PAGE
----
Huge is best in the media ocean
In the soap opera that is the US communications industry, the scriptwriters have a startling twist. Will Time Warner buy Turner? David Usborne reports
Thursday 31 August 1995
It has a been a storyline that any studio could be proud of. Just look at the action of a month ago when two American television networks fell into the hands of outside buyers in as many days - Disney snaring ABC and Westinghouse taking CBS. Now we have a new and, if anything, even more startling twist: Ted Turner, the celebrated pioneer of cable broadcasting and symbol of American entrepreneurism, is considering selling out to Time Warner.
Have the scriptwriters of our soap gone completely nuts? A merger of Time Warner and Turner would create a media behemoth larger even than the combination of Disney and ABC. Moreover, if it were actually to happen, Mr Turner would be agreeing to make his company, Turner Broadcasting Systems Inc, a subsidiary of the Time Warner combine. So, he would be a vice-president and be paid lots of money, but Mr Turner would be from thenceforth an employee answerable to Time Warner's chief executive, Gerald Levin.
From any angle, Mr Turner does not look like employee material. He has built his cable empire, which includes the world-renowned CNN news channel, over 26 years from the inauspicious seed of his father's Atlanta billboard advertising business. While CNN itself provides about half the company's annual operating cash-flow - more than $240m last year - slightly more is brought in by its sister entertainment networks, viewed mostly in the US, which include TNT, TBS and the Cartoon Network.
Nor does his domain stop at television. His film production and distribution interests include Castle Rock Entertainment and New Line Cinema. Other less-than-modest Turner attributes include his ownership of the top-ranking Atlanta Braves baseball team and his attachment to his home in Montana, which doubles as a buffalo ranch. It was Mr Turner whose yacht won the America's Cup in 1977. He is also married to Jane Fonda.
It came to Mr Turner some time ago that, in spite of his impressive success, he remained too small to matter against players like Disney and Rupert Murdoch's News Corporation. Thus, for the best part of a year, he pursued a possible purchase himself of an American TV network. On-off talks with NBC broke down in the spring when General Electric, NBC's current owner, refused to cede control of the network to Mr Turner. When he turned his sights later on to CBS, he sought financial backing from such diverse sources as Bill Gates of Microsoft and the Havas publishing group in France.
But the quest for a network, until now at least, has never come to anything. In part, Mr Turner has been frustrated by the two outside shareholders who came into his company several years ago to help pay off its past debt, Tele-Communications Inc (TCI), a cable systems giant, and Time Warner itself. So now, Mr Turner has been forced into a role reversal. Rather than seeking to buy, he suddenly faces the option of selling up.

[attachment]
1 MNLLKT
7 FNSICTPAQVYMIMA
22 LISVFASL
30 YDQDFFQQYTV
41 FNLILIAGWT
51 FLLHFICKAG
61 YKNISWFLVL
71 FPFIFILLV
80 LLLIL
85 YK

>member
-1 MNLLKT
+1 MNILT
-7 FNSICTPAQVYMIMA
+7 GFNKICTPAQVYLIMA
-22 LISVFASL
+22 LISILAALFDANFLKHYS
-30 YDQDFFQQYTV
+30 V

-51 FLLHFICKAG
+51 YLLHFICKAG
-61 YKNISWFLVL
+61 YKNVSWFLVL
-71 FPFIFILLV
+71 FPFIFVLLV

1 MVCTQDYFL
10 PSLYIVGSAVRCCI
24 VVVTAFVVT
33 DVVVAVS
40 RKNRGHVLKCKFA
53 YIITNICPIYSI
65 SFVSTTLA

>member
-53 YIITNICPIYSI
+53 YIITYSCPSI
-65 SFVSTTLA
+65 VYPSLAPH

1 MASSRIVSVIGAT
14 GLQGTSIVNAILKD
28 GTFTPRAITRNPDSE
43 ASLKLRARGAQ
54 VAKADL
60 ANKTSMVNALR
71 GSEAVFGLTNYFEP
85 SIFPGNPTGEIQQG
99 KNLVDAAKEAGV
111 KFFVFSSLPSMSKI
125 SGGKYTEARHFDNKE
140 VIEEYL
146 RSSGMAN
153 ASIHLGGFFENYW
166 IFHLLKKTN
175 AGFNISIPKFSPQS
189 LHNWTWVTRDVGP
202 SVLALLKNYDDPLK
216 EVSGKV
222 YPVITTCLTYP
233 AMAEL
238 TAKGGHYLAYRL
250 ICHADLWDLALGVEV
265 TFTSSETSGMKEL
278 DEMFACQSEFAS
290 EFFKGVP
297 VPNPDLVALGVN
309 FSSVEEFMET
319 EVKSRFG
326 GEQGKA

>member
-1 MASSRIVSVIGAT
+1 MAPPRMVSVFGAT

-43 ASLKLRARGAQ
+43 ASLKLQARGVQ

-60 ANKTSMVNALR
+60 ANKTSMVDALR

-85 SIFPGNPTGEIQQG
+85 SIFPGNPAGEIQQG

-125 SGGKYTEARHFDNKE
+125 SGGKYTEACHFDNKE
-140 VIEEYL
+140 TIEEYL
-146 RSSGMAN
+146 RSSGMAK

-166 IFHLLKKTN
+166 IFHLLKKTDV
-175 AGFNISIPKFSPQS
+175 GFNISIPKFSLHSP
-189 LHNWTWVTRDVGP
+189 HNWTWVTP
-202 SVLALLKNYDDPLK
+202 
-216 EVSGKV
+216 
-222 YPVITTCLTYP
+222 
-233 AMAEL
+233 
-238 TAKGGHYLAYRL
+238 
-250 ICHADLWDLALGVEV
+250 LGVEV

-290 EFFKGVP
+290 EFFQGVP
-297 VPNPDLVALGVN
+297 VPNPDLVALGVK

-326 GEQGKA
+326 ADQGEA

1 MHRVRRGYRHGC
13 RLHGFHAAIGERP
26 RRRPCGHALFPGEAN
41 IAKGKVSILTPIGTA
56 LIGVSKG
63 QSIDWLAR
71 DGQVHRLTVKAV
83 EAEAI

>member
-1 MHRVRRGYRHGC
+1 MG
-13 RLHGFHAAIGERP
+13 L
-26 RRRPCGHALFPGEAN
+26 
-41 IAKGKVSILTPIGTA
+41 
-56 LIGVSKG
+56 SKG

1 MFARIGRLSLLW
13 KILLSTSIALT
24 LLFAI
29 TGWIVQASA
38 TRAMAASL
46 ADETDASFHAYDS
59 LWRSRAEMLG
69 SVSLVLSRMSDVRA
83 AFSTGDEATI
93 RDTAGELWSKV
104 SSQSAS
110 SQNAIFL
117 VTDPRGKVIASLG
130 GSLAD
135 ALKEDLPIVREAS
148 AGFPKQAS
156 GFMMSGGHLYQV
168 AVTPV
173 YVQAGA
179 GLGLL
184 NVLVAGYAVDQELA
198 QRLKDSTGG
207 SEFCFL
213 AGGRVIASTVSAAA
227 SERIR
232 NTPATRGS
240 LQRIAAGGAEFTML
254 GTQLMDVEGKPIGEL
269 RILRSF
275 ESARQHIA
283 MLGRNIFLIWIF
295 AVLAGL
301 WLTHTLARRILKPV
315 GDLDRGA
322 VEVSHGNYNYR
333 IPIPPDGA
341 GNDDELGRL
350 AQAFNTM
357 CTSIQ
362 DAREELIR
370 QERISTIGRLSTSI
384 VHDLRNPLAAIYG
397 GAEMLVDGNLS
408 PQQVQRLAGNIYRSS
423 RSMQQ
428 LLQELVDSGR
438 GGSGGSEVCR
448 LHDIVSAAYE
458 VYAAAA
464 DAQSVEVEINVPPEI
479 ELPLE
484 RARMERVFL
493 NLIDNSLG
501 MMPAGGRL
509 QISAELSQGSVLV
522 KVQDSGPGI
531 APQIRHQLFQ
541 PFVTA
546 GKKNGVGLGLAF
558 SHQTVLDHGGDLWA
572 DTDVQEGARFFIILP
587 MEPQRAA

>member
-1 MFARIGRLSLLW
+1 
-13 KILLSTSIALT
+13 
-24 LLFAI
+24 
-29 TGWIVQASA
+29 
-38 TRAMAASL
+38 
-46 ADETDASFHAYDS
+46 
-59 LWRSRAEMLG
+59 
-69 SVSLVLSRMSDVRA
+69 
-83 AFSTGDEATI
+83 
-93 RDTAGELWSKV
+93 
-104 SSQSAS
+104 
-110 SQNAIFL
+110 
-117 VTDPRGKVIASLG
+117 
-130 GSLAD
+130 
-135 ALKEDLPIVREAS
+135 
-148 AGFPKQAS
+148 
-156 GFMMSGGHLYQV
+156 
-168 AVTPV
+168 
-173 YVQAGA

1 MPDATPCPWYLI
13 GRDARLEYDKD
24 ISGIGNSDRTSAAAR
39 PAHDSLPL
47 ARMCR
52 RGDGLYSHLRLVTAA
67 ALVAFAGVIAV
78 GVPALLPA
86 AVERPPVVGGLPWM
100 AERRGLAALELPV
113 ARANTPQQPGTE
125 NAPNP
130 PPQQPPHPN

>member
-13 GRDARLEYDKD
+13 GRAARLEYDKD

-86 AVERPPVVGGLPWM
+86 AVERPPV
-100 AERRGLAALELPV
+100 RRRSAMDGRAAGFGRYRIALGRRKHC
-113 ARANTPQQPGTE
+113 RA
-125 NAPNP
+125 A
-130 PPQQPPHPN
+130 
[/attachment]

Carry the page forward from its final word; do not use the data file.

This new and unlikely episode started with a surprise visit to Mr Turner's Montana ranch by Time's Mr Levin on 19 August. He was reportedly picked up at the airport by Ms Fonda herself. The pitch was simple: if you are unable to buy a network, allow yourself to become part of our empire. Thus you will achieve the size you so crave, but by another route.
Few could have predicted such a move, because even from the perspective of Time Warner it at first seems unwise. Since Levin took over the company after the death of its former charismatic chief, Steven Ross, he has been battling to reduce its debt - still stuck at $15bn - and overcome the scepticism about his abilities on Wall Street. Making a new purchase for an estimated sum of more than $8bn might at first seem eccentric.
But while it remained unclear last night whether Levin's bid would succeed, analysts pointed to several areas of logic in such a merger. As with the Disney-ABC deal, it promises to combine the vast production capabilities of both companies - with their movie and television studios - with multiple distribution potential through TNT, TBS and Warner's HBO as well as through Time Warner's extensive cable system holdings. For Time Warner it would serve to tilt the balance of its interests back from distribution towards content, something which Wall Street has long demanded. Moreover, Levin is proposing financing the takeover with new shares, not new debt.
Aficionados of Hollywood may also be gratified to learn that a merger, if it happens, would reunite the old Warner Brothers movie library, which was split when Mr Turner purchased the rights in 1985 to all Warner films made before 1948.
But then there is the game itself, the central theme of the soap: who gobbles who and when? While this has never been far from the minds of the industry's leaders, it became desperately urgent when Disney made its lunge for ABC. If it could ingest Turner, Time Warner would be helping to protect itself from possible hostile bids. Meanwhile, if Levin does not capture Turner, an attractive catch by any standards, who else might try? General Electric, perhaps, or Mr Murdoch?
Luckily for Mr Turner, all this is happening at a time when his company is performing extraordinarily well. Cash flow into the Atlanta headquarters is expected to reach $570m this year, up from $441m last year. Meanwhile the Disney-ABC effect may mean that his baby may never be more valuable that it is today. So it is less surprising than it might at first appear that Mr Turner is said by friends to be "enthusiastic" about Mr Levin's proposed deal and that he may be getting his clocking-in card from Time Warner before the week is done.
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